Addressing alcohol in general practice
Not peer reviewed
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Alcohol use is integrated in many cultural settings, and the positive functions of alcohol as experienced by users are numerous. The Norwegian community has undergone major changes in the past two decades, with an increase in consumption of more than one third. Alcohol is potentially relevant for many medical conditions and health problems. While addiction is a serious problem for those afflicted, many more experience negative health effects from their own or from a significant other’s alcohol consumption. Risky or harmful alcohol consumption is frequently not recognized in health care, and efforts to improve recognition of and treatment for alcohol-related health problems have not been very successful. The aim of my PhD is to contribute to increased awareness and understanding among general practitioners regarding the relevance of alcohol in clinical situations, and to contribute to development of better strategies to address alcohol.
The first study was a focus group study where we explored general practitioners’ experiences from addressing alcohol. We focused on why they asked about alcohol, how they did it and what happened. We analysed interview data from 13 general practitioners. Sometimes asking was triggered by specific symptoms or health problems, by negative changes in the patient’s condition or by a family member expressing concern. In other situations they asked because of routine, as with certain health certificates, a general check-up, meeting a new patient or because of pregnancy. They adapted their asking to their personal style, the patient and the situation. The main finding of this study was that they in many situations addressed alcohol based on clinical relevance, and in certain routine consultations they addressed alcohol as part of that routine. We have coined this pragmatic case finding.
In the second study we explored facilitating and hampering factors for the implementation of pragmatic case finding. This focus group study was performed in the context of a four-session seminar in group practices. Fourteen doctors participated in the focus group interviews, and an additional interview with five general practitioners from other surgeries was later performed. We explored both individual and system factors. An important individual factor was time, perceived as both a challenge and an opportunity. Even though pressed for time, they could also plan for lengthier or more frequent consultations when necessary. The dual nature of alcohol as both normal and a potentially shameful individual problem was a challenge, but focusing on the normal aspects made it easier to talk about alcohol. Addressing alcohol was also easier when they focused on relevance for the patient’s health problem. The main system factor regarding implementation of pragmatic case finding was a tension between the mutual commitments in the surgery and the individual doctor’s need for autonomy. Younger doctors emphasized the mutual commitments and reported more collective strategies for learning.
The aim of the third study was to explore whether historical data in electronic patient records might aid in earlier recognition of alcohol-related health problems. Nine surgeries with 36 doctors were recruited, and data from 20764 patients on classified non-narcotic medications, new sick leaves, elevated blood tests of gamma-glutamyl transferase or mean corpuscular volume, and potentially alcohol-related diagnoses in ICPC-2 and ICD-10 were collected and analyzed. The observation period was four to 21 years. Adjusted Cox-regressions revealed a significantly increased risk for alcohol use disorder for all variables, with strongest effect for elevated blood tests and weakest for classified non-narcotic medications. The results were not strong enough to enable the development of a clinically useful tool, but they emphasize the relevance of alcohol for many frequent health problems in general practice.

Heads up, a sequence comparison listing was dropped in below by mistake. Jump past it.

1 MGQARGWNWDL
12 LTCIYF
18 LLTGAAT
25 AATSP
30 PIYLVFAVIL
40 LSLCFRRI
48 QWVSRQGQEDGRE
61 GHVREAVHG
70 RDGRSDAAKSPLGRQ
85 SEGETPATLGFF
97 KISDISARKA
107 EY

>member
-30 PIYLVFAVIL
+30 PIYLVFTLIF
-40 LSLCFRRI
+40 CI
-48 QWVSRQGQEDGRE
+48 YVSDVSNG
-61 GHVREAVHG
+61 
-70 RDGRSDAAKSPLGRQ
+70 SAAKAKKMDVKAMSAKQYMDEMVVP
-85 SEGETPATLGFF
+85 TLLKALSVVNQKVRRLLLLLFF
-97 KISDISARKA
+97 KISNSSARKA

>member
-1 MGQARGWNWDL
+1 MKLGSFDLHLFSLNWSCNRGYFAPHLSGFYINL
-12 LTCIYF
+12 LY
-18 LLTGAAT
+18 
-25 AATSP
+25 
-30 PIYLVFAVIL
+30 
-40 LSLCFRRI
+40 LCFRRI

My thesis indicates that an identification strategy based on clinical relevance and targeted screening is feasible in general practice. Pragmatic case finding is a framework enabling improvement by expanding knowledge on the multitude of clinical situations where alcohol may be relevant. Many frequent events in general practice may indicate vulnerability for developing an alcohol related health problem, and thus should prompt the GP to explore whether alcohol might be relevant for the patient’s health. Group practices with collective strategies for learning and quality improvement are well suited for improving knowledge and skills in identifying when and how alcohol may be relevant for a patient.
Paper I: Lid TG, Malterud K. General practitioners’ strategies to identify alcohol problems: A focus group study. Scand J Prim Health Care, 2012;30(2):64-9. The article is available in BORA at: http://hdl.handle.net/1956/12157
Paper II:Lid TG, Nesvaag S, Meland E: When general practitioners talk about alcohol: exploring facilitating and hampering factors for pragmatic case finding. Scand J Publ Health, 2015;43:153-8 This article is not available in BORA. The published version is available at: 10.1177/1403494814565129
Paper III: Lid TG, Eide GE, Dalen I, Meland E. Can routine information from electronic patient records predict a future diagnosis of alcohol use disorder? (Resubmitted Scand J Prim Health Care) Manuscript. This article is not available in BORA.